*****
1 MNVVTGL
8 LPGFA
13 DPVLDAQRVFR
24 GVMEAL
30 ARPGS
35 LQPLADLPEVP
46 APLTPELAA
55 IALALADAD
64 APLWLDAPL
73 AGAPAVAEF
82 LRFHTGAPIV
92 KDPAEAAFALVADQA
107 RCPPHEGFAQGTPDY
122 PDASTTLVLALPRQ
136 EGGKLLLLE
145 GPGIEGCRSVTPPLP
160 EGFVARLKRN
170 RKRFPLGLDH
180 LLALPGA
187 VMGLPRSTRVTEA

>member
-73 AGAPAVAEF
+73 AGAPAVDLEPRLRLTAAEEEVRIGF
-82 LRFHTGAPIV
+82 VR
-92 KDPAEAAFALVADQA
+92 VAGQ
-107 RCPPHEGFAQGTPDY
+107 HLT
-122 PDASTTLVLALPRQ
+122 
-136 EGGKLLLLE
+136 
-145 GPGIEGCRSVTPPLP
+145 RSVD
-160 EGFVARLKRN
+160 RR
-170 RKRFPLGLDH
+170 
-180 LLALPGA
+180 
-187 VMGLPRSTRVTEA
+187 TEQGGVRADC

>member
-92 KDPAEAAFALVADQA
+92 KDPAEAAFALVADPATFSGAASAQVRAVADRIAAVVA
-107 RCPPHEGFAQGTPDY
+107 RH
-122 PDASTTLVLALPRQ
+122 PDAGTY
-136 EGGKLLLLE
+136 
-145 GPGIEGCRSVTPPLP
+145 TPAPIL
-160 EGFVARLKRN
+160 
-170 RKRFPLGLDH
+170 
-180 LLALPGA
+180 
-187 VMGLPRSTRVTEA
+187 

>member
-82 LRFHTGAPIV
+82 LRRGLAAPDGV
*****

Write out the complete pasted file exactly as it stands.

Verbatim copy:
1 MNVVTGL
8 LPGFA
13 DPVLDAQRVFR
24 GVMEAL
30 ARPGS
35 LQPLADLPEVP
46 APLTPELAA
55 IALALADAD
64 APLWLDAPL
73 AGAPAVAEF
82 LRFHTGAPIV
92 KDPAEAAFALVADQA
107 RCPPHEGFAQGTPDY
122 PDASTTLVLALPRQ
136 EGGKLLLLE
145 GPGIEGCRSVTPPLP
160 EGFVARLKRN
170 RKRFPLGLDH
180 LLALPGA
187 VMGLPRSTRVTEA

>member
-73 AGAPAVAEF
+73 AGAPAVDLEPRLRLTAAEEEVRIGF
-82 LRFHTGAPIV
+82 VR
-92 KDPAEAAFALVADQA
+92 VAGQ
-107 RCPPHEGFAQGTPDY
+107 HLT
-122 PDASTTLVLALPRQ
+122 
-136 EGGKLLLLE
+136 
-145 GPGIEGCRSVTPPLP
+145 RSVD
-160 EGFVARLKRN
+160 RR
-170 RKRFPLGLDH
+170 
-180 LLALPGA
+180 
-187 VMGLPRSTRVTEA
+187 TEQGGVRADC

>member
-92 KDPAEAAFALVADQA
+92 KDPAEAAFALVADPATFSGAASAQVRAVADRIAAVVA
-107 RCPPHEGFAQGTPDY
+107 RH
-122 PDASTTLVLALPRQ
+122 PDAGTY
-136 EGGKLLLLE
+136 
-145 GPGIEGCRSVTPPLP
+145 TPAPIL
-160 EGFVARLKRN
+160 
-170 RKRFPLGLDH
+170 
-180 LLALPGA
+180 
-187 VMGLPRSTRVTEA
+187 

>member
-82 LRFHTGAPIV
+82 LRRGLAAPDGV